LOUISVILLE, Ky. (WDRB) -- The Indiana University football team started the 2021 season ranked 17th in the nation and third in the Big Ten. The Hoosiers will visit Michigan on Saturday as the only team winless in Big Ten play.
Lists have been circulating with explanations about why Indiana flipped from 6-2 last season to 2-6 this season.
Injuries abound, especially at quarterback. IU figures to start a freshman against the Wolverines who started the season as the third-teamer. The offensive line cannot deliver a consistent run-blocking push. The pass protection has not been much better.
Receivers have dropped balls. The running back room lacks experienced depth. The play-calling creates furrowed brows and demands for a new coordinator and offensive line coach.
Defense started the season as a team strength. IU has allowed 1,037 yards and 92 points in IU’s last two games. Questions have emerged about the new defensive coordinator.
The defense intercepted 17 passes in eight games last season. Skeptics warned that was unsustainable. They were right. IU has four interceptions in eight games this season. Injuries abound, especially in the secondary.
Special teams have been blah, highlighted by a miserable effort on a kickoff return that contributed mightily to a loss against Cincinnati. The Hoosiers could have won that game against the No. 2 Bearcats during Week 3 and changed the arc of their season. They didn’t.
A dismal Illinois team won at Penn State. An inconsistent Purdue team toppled Iowa. Indiana hasn’t had the spark to beat anybody. The Hoosiers are 0-5 in Big Ten play, outscored by an average of three touchdowns per game.
It’s been an incredibly imperfect storm of misplays, mistakes and falling short. It was ignited by a schedule that forced IU to play five of its first seven games against top-20 opponents.
Until further notice, Indiana should start every season by scheduling three guaranteed non-conference wins. Use the old Bill Snyder Kansas State playbook.
The Hoosiers did not do that. The analytics at Jeff Sagarin’s web site say IU has played the most difficult schedule in America. Terrible idea.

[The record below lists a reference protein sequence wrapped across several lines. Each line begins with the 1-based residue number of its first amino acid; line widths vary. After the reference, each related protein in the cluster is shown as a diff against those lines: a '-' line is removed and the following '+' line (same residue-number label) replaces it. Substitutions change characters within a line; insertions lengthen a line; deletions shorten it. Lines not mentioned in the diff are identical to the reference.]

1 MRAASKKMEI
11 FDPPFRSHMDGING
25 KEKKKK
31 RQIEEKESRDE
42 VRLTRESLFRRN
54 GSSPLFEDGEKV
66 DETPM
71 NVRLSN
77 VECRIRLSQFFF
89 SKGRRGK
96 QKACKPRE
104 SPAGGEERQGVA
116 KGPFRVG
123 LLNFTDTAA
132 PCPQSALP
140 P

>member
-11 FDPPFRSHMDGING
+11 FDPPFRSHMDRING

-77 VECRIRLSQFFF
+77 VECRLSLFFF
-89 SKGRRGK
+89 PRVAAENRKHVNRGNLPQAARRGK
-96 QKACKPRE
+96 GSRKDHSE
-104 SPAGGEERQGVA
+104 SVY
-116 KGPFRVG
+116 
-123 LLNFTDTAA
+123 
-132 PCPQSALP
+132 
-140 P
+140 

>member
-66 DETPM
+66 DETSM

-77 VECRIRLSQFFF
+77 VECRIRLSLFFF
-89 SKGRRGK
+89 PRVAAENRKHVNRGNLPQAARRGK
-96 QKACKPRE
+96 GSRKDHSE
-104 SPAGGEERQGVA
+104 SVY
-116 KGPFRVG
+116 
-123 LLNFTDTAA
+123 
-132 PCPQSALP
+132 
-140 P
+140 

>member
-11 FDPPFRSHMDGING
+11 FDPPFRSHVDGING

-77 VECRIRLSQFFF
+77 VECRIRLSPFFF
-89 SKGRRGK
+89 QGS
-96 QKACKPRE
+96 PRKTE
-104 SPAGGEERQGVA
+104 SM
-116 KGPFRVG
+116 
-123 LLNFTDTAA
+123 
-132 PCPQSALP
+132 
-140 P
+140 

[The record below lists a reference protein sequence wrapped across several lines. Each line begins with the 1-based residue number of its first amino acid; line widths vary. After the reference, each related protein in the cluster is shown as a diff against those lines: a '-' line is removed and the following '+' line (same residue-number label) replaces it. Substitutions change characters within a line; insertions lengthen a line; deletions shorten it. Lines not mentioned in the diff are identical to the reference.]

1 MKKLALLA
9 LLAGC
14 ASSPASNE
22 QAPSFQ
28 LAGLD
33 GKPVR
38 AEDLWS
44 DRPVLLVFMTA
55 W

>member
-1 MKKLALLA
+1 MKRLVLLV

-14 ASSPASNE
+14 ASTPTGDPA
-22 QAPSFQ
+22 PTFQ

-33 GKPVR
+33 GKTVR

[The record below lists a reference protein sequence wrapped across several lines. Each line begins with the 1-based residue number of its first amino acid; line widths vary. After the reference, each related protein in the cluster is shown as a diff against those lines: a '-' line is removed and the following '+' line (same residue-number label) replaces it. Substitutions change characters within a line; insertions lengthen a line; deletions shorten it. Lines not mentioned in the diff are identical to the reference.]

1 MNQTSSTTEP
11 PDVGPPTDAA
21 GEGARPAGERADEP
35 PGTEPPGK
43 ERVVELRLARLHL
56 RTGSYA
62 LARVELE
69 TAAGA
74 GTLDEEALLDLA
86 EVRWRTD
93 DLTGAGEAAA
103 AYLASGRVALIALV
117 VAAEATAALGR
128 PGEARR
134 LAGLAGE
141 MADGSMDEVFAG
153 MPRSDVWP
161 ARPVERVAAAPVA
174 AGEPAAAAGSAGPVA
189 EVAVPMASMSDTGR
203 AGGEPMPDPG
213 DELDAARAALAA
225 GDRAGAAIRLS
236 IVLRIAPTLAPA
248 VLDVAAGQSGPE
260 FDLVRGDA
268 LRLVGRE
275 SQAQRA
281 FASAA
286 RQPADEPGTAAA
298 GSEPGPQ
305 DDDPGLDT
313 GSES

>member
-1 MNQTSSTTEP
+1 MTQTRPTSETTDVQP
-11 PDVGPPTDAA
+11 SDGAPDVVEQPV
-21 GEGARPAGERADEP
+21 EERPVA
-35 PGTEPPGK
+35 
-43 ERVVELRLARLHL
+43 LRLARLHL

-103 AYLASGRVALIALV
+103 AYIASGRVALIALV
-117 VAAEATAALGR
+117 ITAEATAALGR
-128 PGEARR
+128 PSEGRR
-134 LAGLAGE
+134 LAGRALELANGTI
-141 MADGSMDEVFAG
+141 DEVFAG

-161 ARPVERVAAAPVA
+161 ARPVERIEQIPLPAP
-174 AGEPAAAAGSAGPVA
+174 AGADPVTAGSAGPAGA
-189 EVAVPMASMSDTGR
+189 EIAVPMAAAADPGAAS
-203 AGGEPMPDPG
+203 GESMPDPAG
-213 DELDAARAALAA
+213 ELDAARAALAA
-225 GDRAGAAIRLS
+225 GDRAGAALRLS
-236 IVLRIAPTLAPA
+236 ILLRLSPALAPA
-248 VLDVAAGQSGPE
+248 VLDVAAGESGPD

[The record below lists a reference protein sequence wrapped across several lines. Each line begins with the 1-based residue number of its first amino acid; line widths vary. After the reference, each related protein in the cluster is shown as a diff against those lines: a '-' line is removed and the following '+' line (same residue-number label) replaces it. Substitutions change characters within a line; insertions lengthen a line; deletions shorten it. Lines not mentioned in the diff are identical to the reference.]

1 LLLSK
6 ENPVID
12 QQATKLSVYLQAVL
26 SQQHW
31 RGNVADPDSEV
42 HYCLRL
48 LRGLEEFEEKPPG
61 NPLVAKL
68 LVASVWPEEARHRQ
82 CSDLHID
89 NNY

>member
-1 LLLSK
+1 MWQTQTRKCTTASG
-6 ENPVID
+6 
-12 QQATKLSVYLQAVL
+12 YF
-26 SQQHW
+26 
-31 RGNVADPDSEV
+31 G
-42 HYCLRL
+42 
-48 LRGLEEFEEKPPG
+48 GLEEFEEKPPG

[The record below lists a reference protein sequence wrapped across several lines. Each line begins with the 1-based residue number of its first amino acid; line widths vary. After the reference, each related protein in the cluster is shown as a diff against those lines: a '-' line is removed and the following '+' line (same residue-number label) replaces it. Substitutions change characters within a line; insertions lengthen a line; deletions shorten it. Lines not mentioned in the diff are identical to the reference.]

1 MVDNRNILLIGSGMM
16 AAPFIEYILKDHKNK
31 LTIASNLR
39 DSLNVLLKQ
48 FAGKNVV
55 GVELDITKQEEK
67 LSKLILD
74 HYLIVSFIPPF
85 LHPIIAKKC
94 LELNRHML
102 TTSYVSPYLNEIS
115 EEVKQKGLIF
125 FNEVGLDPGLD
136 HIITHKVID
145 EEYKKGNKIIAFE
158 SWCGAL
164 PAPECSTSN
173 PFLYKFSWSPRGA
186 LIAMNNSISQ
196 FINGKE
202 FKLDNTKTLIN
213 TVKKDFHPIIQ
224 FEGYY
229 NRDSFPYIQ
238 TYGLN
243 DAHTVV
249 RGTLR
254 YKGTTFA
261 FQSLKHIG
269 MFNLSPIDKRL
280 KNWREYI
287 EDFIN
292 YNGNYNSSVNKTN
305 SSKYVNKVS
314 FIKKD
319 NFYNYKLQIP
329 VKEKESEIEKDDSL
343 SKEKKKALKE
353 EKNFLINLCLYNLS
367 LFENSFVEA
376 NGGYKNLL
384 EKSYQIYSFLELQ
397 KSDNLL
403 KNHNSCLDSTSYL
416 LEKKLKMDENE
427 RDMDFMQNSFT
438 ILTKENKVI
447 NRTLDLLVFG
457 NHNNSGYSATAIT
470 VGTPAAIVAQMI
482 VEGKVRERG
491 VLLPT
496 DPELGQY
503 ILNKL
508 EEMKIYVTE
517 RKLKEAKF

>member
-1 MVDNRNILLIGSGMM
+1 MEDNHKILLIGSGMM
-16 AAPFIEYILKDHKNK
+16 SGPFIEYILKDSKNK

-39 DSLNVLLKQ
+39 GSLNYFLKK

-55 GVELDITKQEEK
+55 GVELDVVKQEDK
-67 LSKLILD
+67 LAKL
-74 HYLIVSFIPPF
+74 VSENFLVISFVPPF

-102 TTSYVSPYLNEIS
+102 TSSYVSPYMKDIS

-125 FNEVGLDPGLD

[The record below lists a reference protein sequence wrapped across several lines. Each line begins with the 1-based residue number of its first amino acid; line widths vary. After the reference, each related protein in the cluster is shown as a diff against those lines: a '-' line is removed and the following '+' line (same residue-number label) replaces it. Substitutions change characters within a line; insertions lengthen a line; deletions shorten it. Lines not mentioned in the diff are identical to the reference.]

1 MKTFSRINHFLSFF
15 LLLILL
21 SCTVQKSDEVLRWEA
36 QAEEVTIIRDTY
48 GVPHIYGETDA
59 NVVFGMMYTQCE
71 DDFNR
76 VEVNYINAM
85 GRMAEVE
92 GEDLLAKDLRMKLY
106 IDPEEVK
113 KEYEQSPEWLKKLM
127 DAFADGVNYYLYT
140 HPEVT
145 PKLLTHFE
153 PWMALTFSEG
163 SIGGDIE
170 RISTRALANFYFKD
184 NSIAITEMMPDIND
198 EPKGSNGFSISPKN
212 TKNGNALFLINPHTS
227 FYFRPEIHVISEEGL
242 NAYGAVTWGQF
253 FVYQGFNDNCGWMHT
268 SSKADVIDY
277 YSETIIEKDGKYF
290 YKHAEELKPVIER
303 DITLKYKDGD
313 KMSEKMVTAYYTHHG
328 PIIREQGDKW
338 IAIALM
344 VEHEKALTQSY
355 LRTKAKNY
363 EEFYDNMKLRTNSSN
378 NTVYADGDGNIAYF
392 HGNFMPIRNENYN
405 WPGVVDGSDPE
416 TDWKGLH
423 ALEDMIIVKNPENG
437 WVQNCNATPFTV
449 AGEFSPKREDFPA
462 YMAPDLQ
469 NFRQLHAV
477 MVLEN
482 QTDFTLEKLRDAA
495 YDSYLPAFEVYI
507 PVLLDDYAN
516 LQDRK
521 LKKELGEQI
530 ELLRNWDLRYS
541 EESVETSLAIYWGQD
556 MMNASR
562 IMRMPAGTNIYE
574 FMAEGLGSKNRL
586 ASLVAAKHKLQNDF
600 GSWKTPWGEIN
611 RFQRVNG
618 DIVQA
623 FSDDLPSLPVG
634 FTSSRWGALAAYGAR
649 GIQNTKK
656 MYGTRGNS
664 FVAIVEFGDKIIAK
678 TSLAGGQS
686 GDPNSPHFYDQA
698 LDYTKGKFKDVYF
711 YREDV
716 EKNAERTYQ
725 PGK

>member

All of that is true. So is this:
If you’re going to make an accurate list of what ails Indiana football, you’d better include Bill Orwig, Paul Dietzel, Ralph Floyd and any other former IU athletic director who allowed Indiana football to shrug at mediocrity for ... wellll, for a long, long, long time.
Chew on this statistic: IU is listed as a 20-point underdog at Michigan. According to the data at PhilSteele.com, IU has not been favored against the Wolverines since 1980, a stretch of 33 games.
Indiana took its seat miles behind Ohio State, Michigan, Michigan State, Wisconsin, Iowa and the rest of the Big Ten many years ago.
In facilities. In recruiting. In game-day atmosphere. In expectations.
In intolerance of losing. Indiana let Lee Corso coach 10 seasons while producing two winning records. It hired Gerry DiNardo, who coached like he was more interested in running a restaurant than beating Purdue.
The two solid seasons that current coach Tom Allen delivered in 2019 and 2020 created a narrative that the Hoosiers were on their way. Allen earned national coach of the year recognition.
Recruiting appeared to improve. Players transferred in from USC, Auburn, Michigan, Florida State, Ole Miss and other higher-profile programs. There was talk that Indiana had closed the gap with the Big Ten programs that truly obsess over football.
Maybe a little, but the Hoosiers have not closed it sufficiently to stop this brutal slide back to the bottom of the league where they lived so comfortably for many years.
Indiana has existed over much of the last 50 or so years without demanding excellence or even reasonable competitiveness from its football program.
I’m not talking about Ohio State or Penn State good. I’m talking about Iowa or Wisconsin good.
When you look at the population, demographics and the high school football of Iowa and Wisconsin, there is no reason for those two schools to be consistently better than Indiana in football — other than the Hawkeyes and Badgers hired athletic directors and coaches who demanded winning many years ago.
Indiana did not do that until Fred Glass took over 13 years ago. Athletic Director Scott Dolson, who succeeded Glass last year, thinks about football the way Glass thought about football: that a healthy, entertaining, winning football program is essential to the overall success of the entire athletic department. Basketball cannot pay all the bills.
Glass is the guy who understood that Indiana had to upgrade Memorial Stadium, its locker room, its weight-lifting area, its complete coaching and training staff, and its game-day atmosphere.
All those items are better at Indiana. But they are still not where they need to be in comparison to the rest of the Big Ten. It’s a process. An expensive and exhaustive process.
Two years of modest success did not signal that Indiana football arrived — or even advanced to the next tier.
The rest of the Big Ten isn’t interested in giving Indiana anything. This season, the rest of the league has shown how quickly it can push the Hoosiers back to the spot where the program allowed itself to languish for too many years.
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